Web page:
Methods of engagement

We deliberately talk about both engagement and communication in this section of the Toolkit because they are not necessarily the same thing. Transmitting a message is different from engaging in consultation and collaboration.

There are many approaches and tools available to help in this aspect of the project. Below is an example of how various approaches might look in practice during a VLE review and there are some examples from different universities in our case study vignettes.

Level of engagement Characteristics of approach Means of engagement
6. Empower Stakeholders set the agenda for change and self organise/manage. Not applicable for procurement but may be elements of this in implementation.
5. Collaborate Decisions taken in partnership with stakeholders. Stakeholder-led consultation. Stakeholders on Steering Group.
4. Involve Joint working to ensure views are heard and understood. Decision-making still largely in hands of project team. Jointly led workshops/focus groups/voting.
3. Consult Agenda largely framed by project team. Stakeholder views actively solicited. Workshops/focus groups/interviews/surveys led by project team.
2. Inform Stakeholders are regularly provided with contextualised information and made aware of means of participating in the project. Dialogue is implicitly welcomed. Blog with comment facility/mailing list/use of Twitter.
1. Notify Stakeholders are passive recipients of (largely un-contextualised) information. Static web pages/minutes made available/untargeted publicity.

Involving the right people at the right time

If you are to come to the best decision you need to ask the right questions of the right people.

In some cases you will need an assessment of staff and student capabilities in order to understand their perceptions and know what will be needed to move you beyond the status quo.

Here are just a few examples:
  • The University of York had invested heavily in customising its existing VLE and the degree of bespoke development made it difficult for end users to make like-for-like comparisons between different products. For this reason 'lay users' were involved in visioning and usability testing but a group of specialists undertook detailed product evaluation.
  • Edinburgh Napier University found that familiarity was as much a factor as the affordances of the product. Academics who used the existing VLE only occasionally were much more likely to find the interface difficult and clunky than regular users.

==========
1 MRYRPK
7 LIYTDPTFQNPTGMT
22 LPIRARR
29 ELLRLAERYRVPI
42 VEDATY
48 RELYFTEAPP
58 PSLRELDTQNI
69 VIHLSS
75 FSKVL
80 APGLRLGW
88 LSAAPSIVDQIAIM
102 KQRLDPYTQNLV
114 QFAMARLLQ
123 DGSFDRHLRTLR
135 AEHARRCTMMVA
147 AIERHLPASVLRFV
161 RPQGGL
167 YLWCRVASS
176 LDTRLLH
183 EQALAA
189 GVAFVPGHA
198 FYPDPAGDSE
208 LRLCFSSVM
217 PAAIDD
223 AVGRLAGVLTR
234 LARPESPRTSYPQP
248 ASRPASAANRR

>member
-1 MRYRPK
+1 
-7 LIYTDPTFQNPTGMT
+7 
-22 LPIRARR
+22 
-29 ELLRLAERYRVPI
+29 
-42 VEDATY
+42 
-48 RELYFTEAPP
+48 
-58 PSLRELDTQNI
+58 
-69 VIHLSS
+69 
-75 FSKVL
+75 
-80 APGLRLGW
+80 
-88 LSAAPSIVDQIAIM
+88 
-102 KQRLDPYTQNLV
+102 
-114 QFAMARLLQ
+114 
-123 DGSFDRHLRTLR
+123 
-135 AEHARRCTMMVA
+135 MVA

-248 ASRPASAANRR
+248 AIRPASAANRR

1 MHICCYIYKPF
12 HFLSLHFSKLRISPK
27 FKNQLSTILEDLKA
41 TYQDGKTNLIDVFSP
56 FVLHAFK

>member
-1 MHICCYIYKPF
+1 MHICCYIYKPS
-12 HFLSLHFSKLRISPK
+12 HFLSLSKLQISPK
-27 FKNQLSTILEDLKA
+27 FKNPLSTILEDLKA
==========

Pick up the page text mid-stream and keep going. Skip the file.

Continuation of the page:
• The University of Huddersfield had supplier involvement in user testing because it felt that simply locking academics in a room to replicate what they already do would not help them understand the affordances of other products.

Communication gatekeepers

In project management it is common to come across people who fulfil a 'gatekeeper' role.

Gatekeepers control access to something. This might be access to people e.g. a secretary who decides how important it is that you get time in a key decision maker's diary. It can equally be access to information e.g. somebody who controls a mailing list or newsletter.

We heard a cautionary tale about gatekeepers during one review:

The project team/institution did not want the choice of VLE to be seen as an IT decision and, partly because of this, the project team was 'stuck with' going through existing communications channels rather than circulating the same central communications to all.

The existence of faculty learning technologists was both a 'blessing and a curse' to the project. These individuals served as communications gatekeepers who tended to put their own spin (and possibly bias) on the messages.

The potential strength of this is messages being very tailored and targeted to specific groups but the benefits of this were possibly outweighed by the lack of a coherent message.

Anonymous VLE review project manager